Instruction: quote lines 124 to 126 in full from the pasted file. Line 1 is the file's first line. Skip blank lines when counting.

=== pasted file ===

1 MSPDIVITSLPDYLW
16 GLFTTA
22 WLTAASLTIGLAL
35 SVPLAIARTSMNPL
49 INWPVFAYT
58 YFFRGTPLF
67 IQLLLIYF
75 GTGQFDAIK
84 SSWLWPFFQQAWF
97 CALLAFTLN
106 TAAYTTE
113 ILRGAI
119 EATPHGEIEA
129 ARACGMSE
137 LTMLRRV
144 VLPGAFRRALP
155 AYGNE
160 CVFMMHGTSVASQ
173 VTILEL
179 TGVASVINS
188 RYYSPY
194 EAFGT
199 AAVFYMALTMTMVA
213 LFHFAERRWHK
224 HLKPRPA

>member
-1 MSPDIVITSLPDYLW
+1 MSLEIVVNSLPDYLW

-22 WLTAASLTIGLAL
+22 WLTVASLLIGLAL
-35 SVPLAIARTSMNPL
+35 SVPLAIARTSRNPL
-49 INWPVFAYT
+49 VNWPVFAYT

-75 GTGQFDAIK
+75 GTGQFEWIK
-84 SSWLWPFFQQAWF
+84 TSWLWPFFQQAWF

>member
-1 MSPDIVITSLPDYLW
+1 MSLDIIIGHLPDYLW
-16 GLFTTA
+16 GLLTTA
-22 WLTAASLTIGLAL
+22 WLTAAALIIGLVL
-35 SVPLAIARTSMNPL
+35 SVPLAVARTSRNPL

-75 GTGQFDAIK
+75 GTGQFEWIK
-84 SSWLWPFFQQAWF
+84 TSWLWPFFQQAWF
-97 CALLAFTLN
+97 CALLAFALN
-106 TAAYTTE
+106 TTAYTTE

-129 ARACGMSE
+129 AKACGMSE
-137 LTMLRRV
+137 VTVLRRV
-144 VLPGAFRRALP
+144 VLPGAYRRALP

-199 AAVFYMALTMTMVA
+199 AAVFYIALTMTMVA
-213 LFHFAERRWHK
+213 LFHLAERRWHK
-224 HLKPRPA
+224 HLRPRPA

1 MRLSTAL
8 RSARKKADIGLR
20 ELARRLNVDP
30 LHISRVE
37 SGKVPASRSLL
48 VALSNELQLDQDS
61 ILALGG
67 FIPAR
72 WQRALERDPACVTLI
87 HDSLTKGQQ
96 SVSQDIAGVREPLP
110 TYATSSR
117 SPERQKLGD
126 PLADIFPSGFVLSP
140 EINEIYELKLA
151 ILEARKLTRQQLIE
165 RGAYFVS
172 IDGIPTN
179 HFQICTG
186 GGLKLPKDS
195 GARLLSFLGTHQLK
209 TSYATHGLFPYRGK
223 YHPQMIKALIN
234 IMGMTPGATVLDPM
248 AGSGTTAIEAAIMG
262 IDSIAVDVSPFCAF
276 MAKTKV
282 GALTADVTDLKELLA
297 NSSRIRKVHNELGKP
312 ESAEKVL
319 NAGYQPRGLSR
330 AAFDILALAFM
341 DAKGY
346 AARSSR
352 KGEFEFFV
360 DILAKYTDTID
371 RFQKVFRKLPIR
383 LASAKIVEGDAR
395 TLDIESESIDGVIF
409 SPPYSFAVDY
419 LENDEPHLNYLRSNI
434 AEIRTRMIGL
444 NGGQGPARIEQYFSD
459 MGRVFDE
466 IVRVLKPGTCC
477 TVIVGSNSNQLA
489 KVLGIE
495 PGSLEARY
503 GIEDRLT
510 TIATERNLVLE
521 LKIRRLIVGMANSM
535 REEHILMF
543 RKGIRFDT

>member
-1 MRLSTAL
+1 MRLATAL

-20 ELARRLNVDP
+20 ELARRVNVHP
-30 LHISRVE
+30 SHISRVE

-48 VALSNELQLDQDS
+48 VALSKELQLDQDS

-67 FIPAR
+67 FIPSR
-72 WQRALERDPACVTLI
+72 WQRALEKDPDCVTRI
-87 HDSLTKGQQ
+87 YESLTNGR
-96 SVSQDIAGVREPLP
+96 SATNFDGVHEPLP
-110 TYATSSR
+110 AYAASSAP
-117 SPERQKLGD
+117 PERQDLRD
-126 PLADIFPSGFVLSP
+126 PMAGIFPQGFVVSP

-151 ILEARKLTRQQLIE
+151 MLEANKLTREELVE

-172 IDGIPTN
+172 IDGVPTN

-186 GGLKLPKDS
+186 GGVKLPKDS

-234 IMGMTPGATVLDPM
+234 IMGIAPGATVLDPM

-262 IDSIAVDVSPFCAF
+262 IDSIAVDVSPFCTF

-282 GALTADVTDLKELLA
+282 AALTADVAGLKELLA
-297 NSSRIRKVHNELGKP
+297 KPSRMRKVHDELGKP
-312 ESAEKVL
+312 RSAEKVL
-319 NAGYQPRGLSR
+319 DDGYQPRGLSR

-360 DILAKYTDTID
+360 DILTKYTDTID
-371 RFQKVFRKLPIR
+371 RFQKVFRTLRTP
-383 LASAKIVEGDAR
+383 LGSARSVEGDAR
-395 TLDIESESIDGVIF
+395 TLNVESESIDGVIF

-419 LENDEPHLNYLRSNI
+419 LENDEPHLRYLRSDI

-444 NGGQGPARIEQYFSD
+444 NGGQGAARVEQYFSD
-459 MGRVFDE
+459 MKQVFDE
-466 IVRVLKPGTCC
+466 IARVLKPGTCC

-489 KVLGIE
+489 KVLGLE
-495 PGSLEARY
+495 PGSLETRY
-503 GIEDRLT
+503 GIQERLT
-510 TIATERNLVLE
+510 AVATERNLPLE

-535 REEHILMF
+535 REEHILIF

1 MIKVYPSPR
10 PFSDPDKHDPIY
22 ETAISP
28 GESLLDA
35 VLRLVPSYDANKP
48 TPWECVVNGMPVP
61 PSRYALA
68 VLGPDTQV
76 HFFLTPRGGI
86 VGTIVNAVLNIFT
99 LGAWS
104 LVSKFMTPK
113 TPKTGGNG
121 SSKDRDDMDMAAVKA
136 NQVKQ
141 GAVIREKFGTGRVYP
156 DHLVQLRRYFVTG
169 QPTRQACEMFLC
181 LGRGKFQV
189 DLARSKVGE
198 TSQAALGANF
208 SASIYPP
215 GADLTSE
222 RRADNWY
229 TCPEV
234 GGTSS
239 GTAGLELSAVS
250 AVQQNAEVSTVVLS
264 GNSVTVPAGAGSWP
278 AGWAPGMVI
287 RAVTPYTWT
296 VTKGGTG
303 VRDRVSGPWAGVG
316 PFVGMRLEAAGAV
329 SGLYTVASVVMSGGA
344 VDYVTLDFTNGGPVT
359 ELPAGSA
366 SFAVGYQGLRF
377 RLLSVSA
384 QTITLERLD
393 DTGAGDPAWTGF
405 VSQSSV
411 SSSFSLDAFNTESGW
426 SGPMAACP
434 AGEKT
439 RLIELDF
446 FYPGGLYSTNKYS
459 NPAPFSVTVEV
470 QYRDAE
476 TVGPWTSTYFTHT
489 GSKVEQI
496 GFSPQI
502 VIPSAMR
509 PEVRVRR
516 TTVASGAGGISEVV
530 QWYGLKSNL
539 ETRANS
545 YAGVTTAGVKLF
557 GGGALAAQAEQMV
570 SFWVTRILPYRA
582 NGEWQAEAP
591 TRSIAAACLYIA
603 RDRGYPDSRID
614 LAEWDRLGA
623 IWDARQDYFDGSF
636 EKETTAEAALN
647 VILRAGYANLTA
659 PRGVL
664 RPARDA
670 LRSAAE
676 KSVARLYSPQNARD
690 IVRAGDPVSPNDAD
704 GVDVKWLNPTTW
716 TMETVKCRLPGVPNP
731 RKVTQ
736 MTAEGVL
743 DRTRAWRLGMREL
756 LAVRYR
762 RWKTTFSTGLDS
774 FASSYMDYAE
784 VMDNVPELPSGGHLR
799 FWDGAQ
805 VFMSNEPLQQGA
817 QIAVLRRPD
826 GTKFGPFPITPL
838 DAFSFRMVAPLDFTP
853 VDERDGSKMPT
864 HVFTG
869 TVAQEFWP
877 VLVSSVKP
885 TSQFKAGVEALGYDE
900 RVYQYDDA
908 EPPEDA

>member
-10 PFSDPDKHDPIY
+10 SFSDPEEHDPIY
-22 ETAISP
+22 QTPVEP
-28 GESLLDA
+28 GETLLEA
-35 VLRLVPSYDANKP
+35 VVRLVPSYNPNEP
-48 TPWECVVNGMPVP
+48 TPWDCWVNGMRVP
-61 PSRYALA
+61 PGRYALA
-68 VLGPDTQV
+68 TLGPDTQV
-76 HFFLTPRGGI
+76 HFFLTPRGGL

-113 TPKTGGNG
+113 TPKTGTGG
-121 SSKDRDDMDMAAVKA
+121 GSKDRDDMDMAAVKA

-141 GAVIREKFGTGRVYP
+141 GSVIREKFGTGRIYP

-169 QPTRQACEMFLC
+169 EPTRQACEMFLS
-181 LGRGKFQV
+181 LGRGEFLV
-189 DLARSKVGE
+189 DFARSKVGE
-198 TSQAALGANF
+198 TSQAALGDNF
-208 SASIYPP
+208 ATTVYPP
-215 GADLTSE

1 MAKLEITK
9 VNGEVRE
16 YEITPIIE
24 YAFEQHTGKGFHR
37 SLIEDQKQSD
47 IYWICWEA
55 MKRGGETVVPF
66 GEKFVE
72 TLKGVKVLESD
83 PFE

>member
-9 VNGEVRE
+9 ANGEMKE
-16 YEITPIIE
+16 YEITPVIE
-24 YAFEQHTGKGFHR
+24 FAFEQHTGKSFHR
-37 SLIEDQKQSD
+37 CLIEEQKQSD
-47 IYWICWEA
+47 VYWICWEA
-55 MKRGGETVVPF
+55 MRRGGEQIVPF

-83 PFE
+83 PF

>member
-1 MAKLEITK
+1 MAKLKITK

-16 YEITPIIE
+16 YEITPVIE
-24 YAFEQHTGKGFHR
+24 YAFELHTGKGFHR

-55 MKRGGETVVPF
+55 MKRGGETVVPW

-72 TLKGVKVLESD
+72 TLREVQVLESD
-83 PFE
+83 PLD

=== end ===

-20 ELARRLNVDP
+20 ELARRVNVHP
-30 LHISRVE